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Tracing Errors

This is a little lesson in trouble-shooting. It assumes you have the privilege to generate and edit trace files, and all I’m going to do is show how I worked out the answer to a fairly simple question that appeared recently on the Oracle Developer Community forum.

I have a table t1 which is reasonably large (1M rows) with a column v30, and I’ve issued the command.

rem     Script:         drop_column.sql
rem     Author:         Jonathan Lewis
rem     Dated:          Jan 2003

alter table t1 set unused column v30;

After this I’ve issued another command, pressed return, and immediately hit ctrl-C – I’ve got a brief window for this interrupt as the command is going to generate roughly 230MB of redo. If you want to try the experiment it might take a couple of attempts to get the timing right.

alter table t1
        drop unused columns
        checkpoint 1000

Then I’ve tried to drop the table with the following result:

drop table t1
ERROR at line 1:
ORA-00604: error occurred at recursive SQL level 1
ORA-12986: columns in partially dropped state. Submit ALTER TABLE DROP COLUMNS CONTINUE

This emulates the problem that appeared on the forum but the OP didn’t really want to issue the “continue” command because their table was “large” and the drop had been running for 24 hours when it was interrupted. It’s worth noting that four columns had been specified as unused, which means the drop command was probably generating roughly 1KB of redo per row. It’s also worth mentioning that the table was 600 columns wide – so there may have been a few performance side effects due to the multiple (minimum 3) row-pieces per row and row-chaining.

Ignoring any questions about the possible impact of having 600 columns, the key question in this case is:

  • Why isn’t it possible to drop the table (the manuals suggest it should be possible at this point)
  • Is there a way to bypass the problem?

This is a repeatable error – we can try to drop the table as many times as we like and we will get the same error reported in fractions of a second. so an obvious strategy is to enable tracing and see if the trace file can tell us anything about why the error is happening. This is a particularly sensible strategy to follow since error ORA-00604 is telling us that there’s something wrong in the recursive SQL, which means there’s a very good chance that we will actually find an SQL statement in the trace file that is the rescursive statement triggering the error.

So, enable sql_trace (or set event 10046), or do whatever you like to do to enable basic tracing (no need for anything above level 1 just yet); try to execute the drop; then search the trace file for the word ERROR at the start of a line (“^ERROR”). Here’s what I found as the first match in my trace file:

ERROR #139987889121800:err=12986 tim=424276176462

Note that the err= value is the 12986 that was reported as the error under the ORA-00604 error. Sometimes it’s necessary to search backwards in the trace file until you find the matching cursor number (#139987889121800), but in this case it was already visible just a few lines further up the file. So here’s the fragment of the file around that ERROR line:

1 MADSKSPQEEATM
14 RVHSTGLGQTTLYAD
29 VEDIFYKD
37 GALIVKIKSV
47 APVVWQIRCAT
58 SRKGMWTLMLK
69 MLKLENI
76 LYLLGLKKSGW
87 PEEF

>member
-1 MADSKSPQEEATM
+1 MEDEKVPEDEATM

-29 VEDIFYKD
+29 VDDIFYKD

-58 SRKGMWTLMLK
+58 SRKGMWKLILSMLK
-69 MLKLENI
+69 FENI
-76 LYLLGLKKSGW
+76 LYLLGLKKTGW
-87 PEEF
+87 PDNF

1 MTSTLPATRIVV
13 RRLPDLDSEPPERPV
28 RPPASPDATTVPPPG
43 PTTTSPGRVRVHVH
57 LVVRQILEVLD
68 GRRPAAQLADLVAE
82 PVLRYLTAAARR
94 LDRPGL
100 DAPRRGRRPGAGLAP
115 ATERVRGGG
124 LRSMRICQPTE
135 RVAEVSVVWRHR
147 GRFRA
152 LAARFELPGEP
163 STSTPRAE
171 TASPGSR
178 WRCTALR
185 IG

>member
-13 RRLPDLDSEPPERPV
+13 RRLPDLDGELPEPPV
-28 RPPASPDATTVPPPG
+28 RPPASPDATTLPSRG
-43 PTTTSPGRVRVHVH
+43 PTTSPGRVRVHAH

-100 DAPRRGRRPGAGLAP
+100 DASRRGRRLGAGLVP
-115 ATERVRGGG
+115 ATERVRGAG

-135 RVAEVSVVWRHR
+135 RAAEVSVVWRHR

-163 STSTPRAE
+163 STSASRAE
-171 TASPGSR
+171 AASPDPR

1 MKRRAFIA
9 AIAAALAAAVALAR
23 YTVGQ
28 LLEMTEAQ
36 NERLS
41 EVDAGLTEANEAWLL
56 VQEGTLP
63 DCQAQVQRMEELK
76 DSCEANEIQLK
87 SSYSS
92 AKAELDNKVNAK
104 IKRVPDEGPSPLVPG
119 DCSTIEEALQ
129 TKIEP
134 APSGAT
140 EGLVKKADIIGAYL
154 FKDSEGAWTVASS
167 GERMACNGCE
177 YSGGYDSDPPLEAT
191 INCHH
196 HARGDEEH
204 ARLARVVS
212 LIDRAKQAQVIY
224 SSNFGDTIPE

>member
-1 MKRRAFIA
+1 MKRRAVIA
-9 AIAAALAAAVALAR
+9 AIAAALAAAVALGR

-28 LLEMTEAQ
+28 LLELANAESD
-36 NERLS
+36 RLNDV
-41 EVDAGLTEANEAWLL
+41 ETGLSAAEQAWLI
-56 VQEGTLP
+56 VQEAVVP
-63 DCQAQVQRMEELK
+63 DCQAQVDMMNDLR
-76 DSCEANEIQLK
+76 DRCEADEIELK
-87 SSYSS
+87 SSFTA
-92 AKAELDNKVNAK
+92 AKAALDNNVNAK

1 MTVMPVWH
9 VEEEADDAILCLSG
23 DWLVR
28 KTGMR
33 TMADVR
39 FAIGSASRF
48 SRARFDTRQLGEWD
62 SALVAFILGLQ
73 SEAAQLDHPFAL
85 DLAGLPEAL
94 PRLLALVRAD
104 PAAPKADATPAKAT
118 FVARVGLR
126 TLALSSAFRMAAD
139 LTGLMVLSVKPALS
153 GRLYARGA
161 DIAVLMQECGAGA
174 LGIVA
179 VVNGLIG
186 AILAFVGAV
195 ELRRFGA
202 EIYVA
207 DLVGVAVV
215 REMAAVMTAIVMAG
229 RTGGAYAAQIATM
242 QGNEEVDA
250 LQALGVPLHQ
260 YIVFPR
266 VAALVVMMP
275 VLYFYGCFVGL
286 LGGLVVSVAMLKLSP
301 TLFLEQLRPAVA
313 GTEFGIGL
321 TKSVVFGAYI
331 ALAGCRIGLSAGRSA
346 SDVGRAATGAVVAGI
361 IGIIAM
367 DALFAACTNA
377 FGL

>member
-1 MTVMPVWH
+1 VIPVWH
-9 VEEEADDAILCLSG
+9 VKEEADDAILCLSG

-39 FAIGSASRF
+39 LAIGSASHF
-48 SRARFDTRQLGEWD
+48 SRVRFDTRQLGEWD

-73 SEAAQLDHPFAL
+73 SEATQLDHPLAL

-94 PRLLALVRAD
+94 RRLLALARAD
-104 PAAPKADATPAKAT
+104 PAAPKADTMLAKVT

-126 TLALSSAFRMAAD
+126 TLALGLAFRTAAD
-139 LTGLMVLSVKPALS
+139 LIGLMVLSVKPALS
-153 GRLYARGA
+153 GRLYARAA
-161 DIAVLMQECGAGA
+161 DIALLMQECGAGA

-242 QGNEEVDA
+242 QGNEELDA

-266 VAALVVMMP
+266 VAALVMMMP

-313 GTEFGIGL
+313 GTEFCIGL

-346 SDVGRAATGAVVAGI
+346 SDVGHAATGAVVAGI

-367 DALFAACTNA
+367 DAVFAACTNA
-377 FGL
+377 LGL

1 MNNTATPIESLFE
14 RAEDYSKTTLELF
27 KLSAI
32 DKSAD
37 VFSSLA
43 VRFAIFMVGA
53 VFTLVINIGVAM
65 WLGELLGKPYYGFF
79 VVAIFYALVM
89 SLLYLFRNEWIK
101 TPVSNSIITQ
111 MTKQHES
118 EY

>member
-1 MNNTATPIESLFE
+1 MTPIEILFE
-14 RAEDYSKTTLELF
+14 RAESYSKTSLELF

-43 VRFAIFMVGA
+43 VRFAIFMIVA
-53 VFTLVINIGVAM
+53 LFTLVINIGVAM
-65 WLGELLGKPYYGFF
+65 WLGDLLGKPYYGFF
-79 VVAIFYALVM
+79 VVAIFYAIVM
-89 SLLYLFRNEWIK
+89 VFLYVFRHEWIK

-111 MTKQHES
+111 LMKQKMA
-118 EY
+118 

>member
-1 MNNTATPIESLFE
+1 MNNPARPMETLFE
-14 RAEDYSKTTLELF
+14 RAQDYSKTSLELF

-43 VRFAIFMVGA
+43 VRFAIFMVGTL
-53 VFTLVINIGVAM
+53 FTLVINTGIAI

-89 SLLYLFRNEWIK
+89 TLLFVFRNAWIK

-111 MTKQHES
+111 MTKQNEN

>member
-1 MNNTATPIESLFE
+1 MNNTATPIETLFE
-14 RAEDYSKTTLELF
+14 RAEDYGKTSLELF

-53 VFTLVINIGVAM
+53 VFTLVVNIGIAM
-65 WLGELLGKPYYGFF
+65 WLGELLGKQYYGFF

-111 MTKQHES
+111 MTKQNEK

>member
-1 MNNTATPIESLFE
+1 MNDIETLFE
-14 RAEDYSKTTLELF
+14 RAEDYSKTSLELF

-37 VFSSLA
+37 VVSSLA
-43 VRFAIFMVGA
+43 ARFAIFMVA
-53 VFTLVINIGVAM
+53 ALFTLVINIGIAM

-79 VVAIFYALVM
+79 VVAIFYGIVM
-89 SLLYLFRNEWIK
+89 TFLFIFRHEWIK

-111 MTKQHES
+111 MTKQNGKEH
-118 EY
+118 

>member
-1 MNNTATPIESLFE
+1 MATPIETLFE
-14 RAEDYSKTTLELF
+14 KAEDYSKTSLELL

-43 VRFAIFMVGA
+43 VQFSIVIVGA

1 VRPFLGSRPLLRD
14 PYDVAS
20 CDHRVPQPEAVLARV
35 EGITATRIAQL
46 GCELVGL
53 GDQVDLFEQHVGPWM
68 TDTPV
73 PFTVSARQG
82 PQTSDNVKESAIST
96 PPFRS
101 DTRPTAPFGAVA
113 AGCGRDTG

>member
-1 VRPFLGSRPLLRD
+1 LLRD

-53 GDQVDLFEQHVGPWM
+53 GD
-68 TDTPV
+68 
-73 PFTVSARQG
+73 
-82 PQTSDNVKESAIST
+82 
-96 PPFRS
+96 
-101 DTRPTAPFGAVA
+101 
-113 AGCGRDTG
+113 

PARSING IN CURSOR #139987889121800 len=72 dep=1 uid=0 oct=15 lid=0 tim=424276175961 hv=1894278903 ad='75c06e38' sqlid='4wv7gq1sfhtrr'
PARSE #139987889121800:c=2896,e=3035,p=0,cr=4,cu=0,mis=1,r=0,dep=1,og=4,plh=0,tim=424276175960
EXEC #139987889121800:c=186,e=185,p=0,cr=0,cu=0,mis=0,r=0,dep=1,og=4,plh=0,tim=424276176418
ERROR #139987889121800:err=12986 tim=424276176462
CLOSE #139987889121800:c=10,e=9,dep=1,type=0,tim=424276176712
EXEC #139987891478792:c=34686,e=35859,p=0,cr=73,cu=12,mis=0,r=0,dep=0,og=1,plh=0,tim=424276176774
ERROR #139987891478792:err=604 tim=424276176808

The error has come from an SQL statement that is trying to rename my table to some wierd and wonderful name which starts with the characters “BIN$” – that’s a “drop” command trying to move a table into the recycle bin by renaming it – and you’re not allowed to rename a table that is in a partially dropped state. So that’s why we get the error; and the obvious way to bypass it is: “drop table t1 purge;” – which works.

You’ll notice that I’ve include a couple of lines after the first ERROR. This is to show you the line that generated the ORA-00604 (err=604) error. It comes from cursor #139987891478792, and seraching backwards up the file for that cursor number I get to:

PARSING IN CURSOR #139987891478792 len=13 dep=0 uid=107 oct=12 lid=107 tim=424276140765 hv=202649412 ad='7f517dd3fe00' sqlid='d47kdkn618bu4'
drop table t1

That’s not a suprise, of course, but it is important to cross-check that you haven’t been chasing the wrong error. There are some cases where the Oracle code does something to see if an error will occur but has an exception handler that means the error doesn’t end up reaching the application, so you do need to do a check that the error you found first was the one that floated up to the top of the stack.


From Oracle you could arrange to read your own trace file – while your session is connected – through the dynamic performance view v$diag_trace_file_contents.